Few experiences in my life have been so visually stunning as my trip to Patagonia. The massive region shared by Argentina and Chile is comprised of the Lake Districts in the North and continues South all the way to the edge of the world in Tierra del Fuego. In April of 2016, I explored the heart of Patagonia; El Calafate and El Chaltén in Argentina & Puerto Natales and Torres del Paine in Chile.
The journey to Patagonia must connect either through Buenos Aires or Santiago de Chile. For this trip, my adventure started in Buenos Aires. The city is fascinating, each neighborhood has it’s own vibrant culture, breathing with life. I went on a city tour and explored the heart of Buenos Aires. We saw the art exhibits in bohemian Palermo, the colorful architecture of La Boca, the Casa Rosada in Plaza de Mayo, the market in San Telmo and the iconic Recoleta cemetery. In the evening I had the pleasure of taking in a traditional tango show at Carlos Gardel and savored the best steak dinner of my life at El Mirasol del Puerto.
It takes about 3 hours to fly from Buenos Aires to El Calafate. It’s important to note that the flights depart from the domestic airport (AEP), located in the city rather than the international airport (EZE), which is about 1 hour away from the city center depending on traffic.
Upon arrival in El Calafate I was taken nearby to the Design Suites. The sun was setting when I arrived at the hotel and the view over Lake Argentina from the restaurant was breathtaking.
We were met by our guide the following morning for a visit to the impressive Perito Moreno Glacier. The natural beauty of the glacier is stunning but something else caught my attention. Every 10 to 20 minutes a staggering crackling sound reverberates from the glacier and large chunks of ice separate from the mass slowly until…crash! The ice falls to the water below. The experience is simply out of this world.El Calafate itself is an elegant resort town with lots of boutique shops and cuisine. I’m not much of a shopper but I’m certainly a foodie. That evening I enjoyed an exquisite Bife de Cordero (Lamb) with a pairing of Zuccardi Malbec.
About a 3 hours drive from El Calafate lies El Chaltén. The city is completely different from El Calafate. Founded in the 1980’s by the Argentine government to protect the border from Chilean expansion, the town is a funky outdoorsy hub. Hundreds of trailheads are within walking distance of the hotels and although simple, the culinary prowess if the El Chaltén is growing in stature. Standing tall above the city is the mesmerizing Mt. Fitz Roy.
One of the highlights of Patagonia was ice trekking on top of the Viedma glacier. Walking on top of the clear-bluish surface was surreal and vastness of the environment was strangely peaceful. As we trekked over crevices and peaked into ice caves, I found myself immensely grateful for the chance to explore something so unique and beautiful.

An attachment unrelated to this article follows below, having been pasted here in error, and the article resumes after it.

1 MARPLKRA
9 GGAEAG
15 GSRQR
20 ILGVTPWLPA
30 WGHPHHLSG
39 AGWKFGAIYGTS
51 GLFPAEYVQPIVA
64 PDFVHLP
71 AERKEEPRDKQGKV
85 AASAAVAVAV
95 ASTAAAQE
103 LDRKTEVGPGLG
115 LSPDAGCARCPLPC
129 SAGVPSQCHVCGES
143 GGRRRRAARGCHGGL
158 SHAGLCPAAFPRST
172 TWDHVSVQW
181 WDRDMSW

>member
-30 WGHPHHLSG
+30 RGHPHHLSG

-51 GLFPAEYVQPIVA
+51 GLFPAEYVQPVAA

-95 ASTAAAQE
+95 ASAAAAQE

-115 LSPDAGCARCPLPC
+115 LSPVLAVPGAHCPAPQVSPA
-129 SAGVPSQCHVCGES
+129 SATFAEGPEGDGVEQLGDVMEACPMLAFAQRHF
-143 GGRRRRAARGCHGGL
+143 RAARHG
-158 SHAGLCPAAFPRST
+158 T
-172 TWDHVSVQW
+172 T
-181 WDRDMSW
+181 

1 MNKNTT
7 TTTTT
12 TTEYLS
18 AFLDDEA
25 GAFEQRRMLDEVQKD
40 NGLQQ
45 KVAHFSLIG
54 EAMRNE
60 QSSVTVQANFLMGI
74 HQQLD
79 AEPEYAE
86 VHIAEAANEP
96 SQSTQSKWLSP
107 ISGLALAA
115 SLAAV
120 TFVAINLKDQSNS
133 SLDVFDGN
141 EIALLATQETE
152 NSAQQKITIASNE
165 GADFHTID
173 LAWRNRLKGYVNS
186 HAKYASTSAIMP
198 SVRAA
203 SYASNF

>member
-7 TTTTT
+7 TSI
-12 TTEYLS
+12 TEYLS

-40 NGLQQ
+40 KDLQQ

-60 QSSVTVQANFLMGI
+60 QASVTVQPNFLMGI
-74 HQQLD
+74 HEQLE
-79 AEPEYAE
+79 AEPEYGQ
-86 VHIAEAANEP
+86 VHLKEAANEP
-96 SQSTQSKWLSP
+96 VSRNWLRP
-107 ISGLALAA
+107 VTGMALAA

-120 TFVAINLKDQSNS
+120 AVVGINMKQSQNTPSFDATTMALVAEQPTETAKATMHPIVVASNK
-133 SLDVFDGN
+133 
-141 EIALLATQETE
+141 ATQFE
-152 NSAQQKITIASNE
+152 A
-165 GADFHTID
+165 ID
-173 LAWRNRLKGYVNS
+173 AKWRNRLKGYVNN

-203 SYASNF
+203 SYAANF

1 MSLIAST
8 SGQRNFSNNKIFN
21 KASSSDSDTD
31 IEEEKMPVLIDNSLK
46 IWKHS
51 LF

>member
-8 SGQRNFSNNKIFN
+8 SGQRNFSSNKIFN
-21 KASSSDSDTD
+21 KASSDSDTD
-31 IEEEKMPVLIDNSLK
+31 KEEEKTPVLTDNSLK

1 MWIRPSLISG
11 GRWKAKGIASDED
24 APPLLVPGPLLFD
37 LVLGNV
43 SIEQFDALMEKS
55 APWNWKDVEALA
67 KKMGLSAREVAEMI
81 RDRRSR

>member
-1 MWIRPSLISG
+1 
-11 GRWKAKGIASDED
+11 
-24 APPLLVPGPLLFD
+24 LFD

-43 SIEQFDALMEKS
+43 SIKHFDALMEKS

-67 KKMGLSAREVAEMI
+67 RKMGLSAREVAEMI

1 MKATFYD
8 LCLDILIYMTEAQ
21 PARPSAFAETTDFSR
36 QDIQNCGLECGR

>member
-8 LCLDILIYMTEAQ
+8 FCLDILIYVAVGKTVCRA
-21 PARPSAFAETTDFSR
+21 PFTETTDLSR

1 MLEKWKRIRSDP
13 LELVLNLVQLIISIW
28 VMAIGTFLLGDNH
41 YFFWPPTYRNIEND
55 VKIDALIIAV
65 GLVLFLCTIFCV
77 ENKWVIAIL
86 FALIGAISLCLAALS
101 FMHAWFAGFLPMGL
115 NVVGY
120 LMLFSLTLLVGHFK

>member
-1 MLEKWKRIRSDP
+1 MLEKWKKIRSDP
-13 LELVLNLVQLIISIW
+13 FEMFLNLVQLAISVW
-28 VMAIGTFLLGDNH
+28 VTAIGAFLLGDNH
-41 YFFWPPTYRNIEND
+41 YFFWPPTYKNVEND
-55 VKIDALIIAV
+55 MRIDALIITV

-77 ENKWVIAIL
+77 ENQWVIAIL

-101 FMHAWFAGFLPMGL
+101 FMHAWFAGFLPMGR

The best way to connect Argentina and Chile by ground in Patagonia is a bus or transfer between El Calafate and Puerto Natales. Another wonderful option is to explore the Patagonia waterways on the Ventus or Stella Australis, which connects Punta Arenas and Ushuaia. It took about 5 hours to get from the Design Suites in El Calafate to the luxurious Singular hotel in Puerto Natales.
Puerto Natales is the gateway to the Torres del Paine National Park. The city is a charming lakefront town with an interesting history meant as a hub for day trips to the park and the surrounding glaciers. I had a great meal at El Bote and enjoyed a succulent traditionally grilled Reineta fish.
On the Chilean side of Patagonia, the Torres del Paine National Park and especially the horns of the Cordillera Paine are the gems of the region. I highly recommend that anyone travelling to Chilean Patagonia stay in Torres del Paine. There are many beautiful all-inclusive properties that promote interaction with other travelers and offer an endless number of adventures including, hiking, horseback riding, photography classes and more. The guides speak with guests every evening to plan the following days activities based on the weather and preferences of the guests. I was fortunate enough to stay at both the Explora and Tierra eco-lodges located on opposite sides of the park.
I’m no professional photographer but I was struck by how photogenic Torres del Paine is. The lighting is sensational. Contrasts between the big sky, lakes, and mountains make for stunning photos.
I fell in love with the National Park on our trek to Lake Nordenskjold. A herd of Alpaca seemed to be following us on the trail and I was astonished as we came over the hill to view the turquoise lake set in front of the horns. The park has an endless number of breathtaking views and treks for all levels of hikers.
After Torres del Paine, it’s best to fly directly to Santiago de Chile via Punta Arenas or from the new Puerto Natales airport, which offers direct flights 3 days a week from Dec. – Mar.
Santiago de Chile is a hip, cosmopolitan city with robust wines and rich history. It seems that each hotel has its own profound story with the city containing more boutique re-purposed properties than any other in South America.
My trip to Patagonia was unforgettable. If you love the outdoors, food, and a little pampering, it’s the place for you.